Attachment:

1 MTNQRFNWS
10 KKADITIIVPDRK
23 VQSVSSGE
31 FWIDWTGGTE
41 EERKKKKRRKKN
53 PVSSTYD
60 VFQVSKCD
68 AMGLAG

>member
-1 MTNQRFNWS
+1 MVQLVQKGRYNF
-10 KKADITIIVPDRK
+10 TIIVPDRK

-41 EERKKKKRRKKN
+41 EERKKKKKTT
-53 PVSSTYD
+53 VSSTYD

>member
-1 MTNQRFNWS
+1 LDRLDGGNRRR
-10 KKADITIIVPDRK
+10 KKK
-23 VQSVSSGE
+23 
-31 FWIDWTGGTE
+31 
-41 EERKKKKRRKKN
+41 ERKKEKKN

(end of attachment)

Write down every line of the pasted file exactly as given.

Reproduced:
1 MTNQRFNWS
10 KKADITIIVPDRK
23 VQSVSSGE
31 FWIDWTGGTE
41 EERKKKKRRKKN
53 PVSSTYD
60 VFQVSKCD
68 AMGLAG

>member
-1 MTNQRFNWS
+1 MVQLVQKGRYNF
-10 KKADITIIVPDRK
+10 TIIVPDRK

-41 EERKKKKRRKKN
+41 EERKKKKKTT
-53 PVSSTYD
+53 VSSTYD

>member
-1 MTNQRFNWS
+1 LDRLDGGNRRR
-10 KKADITIIVPDRK
+10 KKK
-23 VQSVSSGE
+23 
-31 FWIDWTGGTE
+31 
-41 EERKKKKRRKKN
+41 ERKKEKKN